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Obama's Legacy in the Middle East

Lecture | March 20 | 5-6:30 p.m. | 340 Stephens Hall


James Gelvin, Professor, History, UCLA

Center for Middle Eastern Studies


Spring 2016 CMES Distinguished Visitor lecture.

Although Barack Obama’s much maligned Middle East strategy has often been panned as “unimaginative,” “feckless,” and even “nonexistent,” another word might be more appropriate: daring. Obama’s “back to the future” policy was an attempt to reverse America’s post-cold war habit of direct intervention into the region, which both liberal internationalists and neo-conservatives had championed. Instead, he advocated returning to the cold war policy of backing regional surrogates who might be depended upon to police the Middle East for mutual benefit—a policy which assured American dominance in the region for half a century. If the United States were to return to that policy, Obama believed, it would not only be able to lighten its footprint in the Middle East, it would be able to focus its attention on the region that is destined to become the fulcrum of international politics and economics in the twenty-first century: the Far East and the Pacific Rim. This lecture will examine why changing the course of American Middle East policy proved more difficult than Obama had anticipated, and the successes he gained and setbacks he suffered in the region during his two terms in office.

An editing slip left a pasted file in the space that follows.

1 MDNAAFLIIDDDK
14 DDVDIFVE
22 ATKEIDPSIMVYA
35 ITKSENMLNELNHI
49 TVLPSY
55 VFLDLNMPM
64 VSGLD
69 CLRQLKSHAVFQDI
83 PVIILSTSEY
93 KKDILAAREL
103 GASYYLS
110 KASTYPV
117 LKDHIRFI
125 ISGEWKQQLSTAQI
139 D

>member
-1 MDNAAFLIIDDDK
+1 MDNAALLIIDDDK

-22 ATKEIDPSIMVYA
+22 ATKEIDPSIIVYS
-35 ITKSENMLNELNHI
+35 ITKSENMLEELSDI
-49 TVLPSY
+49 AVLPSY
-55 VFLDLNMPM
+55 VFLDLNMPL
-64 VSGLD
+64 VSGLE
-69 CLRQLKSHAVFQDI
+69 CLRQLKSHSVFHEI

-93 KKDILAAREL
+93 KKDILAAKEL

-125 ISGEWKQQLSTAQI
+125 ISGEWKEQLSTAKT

cmes@berkeley.edu, 510-642-8208